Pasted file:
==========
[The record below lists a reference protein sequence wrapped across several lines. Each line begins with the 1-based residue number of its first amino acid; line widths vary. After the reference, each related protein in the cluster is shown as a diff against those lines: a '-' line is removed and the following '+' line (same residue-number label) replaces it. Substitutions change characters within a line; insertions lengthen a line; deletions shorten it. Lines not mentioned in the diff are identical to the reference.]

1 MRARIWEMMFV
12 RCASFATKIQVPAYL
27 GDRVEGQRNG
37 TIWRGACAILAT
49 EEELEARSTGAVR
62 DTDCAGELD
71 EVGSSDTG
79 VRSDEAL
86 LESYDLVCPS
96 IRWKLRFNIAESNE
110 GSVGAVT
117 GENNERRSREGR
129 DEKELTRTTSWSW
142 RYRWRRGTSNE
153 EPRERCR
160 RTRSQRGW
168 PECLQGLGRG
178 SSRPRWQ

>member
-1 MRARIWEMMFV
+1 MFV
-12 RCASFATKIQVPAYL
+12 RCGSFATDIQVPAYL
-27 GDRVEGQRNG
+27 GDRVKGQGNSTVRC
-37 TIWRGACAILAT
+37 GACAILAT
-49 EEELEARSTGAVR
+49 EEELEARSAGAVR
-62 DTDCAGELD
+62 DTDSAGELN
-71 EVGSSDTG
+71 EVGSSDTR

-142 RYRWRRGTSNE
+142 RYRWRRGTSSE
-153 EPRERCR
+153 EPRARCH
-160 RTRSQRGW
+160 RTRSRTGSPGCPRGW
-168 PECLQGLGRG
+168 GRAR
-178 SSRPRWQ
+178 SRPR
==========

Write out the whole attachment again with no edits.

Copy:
[The record below lists a reference protein sequence wrapped across several lines. Each line begins with the 1-based residue number of its first amino acid; line widths vary. After the reference, each related protein in the cluster is shown as a diff against those lines: a '-' line is removed and the following '+' line (same residue-number label) replaces it. Substitutions change characters within a line; insertions lengthen a line; deletions shorten it. Lines not mentioned in the diff are identical to the reference.]

1 MRARIWEMMFV
12 RCASFATKIQVPAYL
27 GDRVEGQRNG
37 TIWRGACAILAT
49 EEELEARSTGAVR
62 DTDCAGELD
71 EVGSSDTG
79 VRSDEAL
86 LESYDLVCPS
96 IRWKLRFNIAESNE
110 GSVGAVT
117 GENNERRSREGR
129 DEKELTRTTSWSW
142 RYRWRRGTSNE
153 EPRERCR
160 RTRSQRGW
168 PECLQGLGRG
178 SSRPRWQ

>member
-1 MRARIWEMMFV
+1 MFV
-12 RCASFATKIQVPAYL
+12 RCGSFATDIQVPAYL
-27 GDRVEGQRNG
+27 GDRVKGQGNSTVRC
-37 TIWRGACAILAT
+37 GACAILAT
-49 EEELEARSTGAVR
+49 EEELEARSAGAVR
-62 DTDCAGELD
+62 DTDSAGELN
-71 EVGSSDTG
+71 EVGSSDTR

-142 RYRWRRGTSNE
+142 RYRWRRGTSSE
-153 EPRERCR
+153 EPRARCH
-160 RTRSQRGW
+160 RTRSRTGSPGCPRGW
-168 PECLQGLGRG
+168 GRAR
-178 SSRPRWQ
+178 SRPR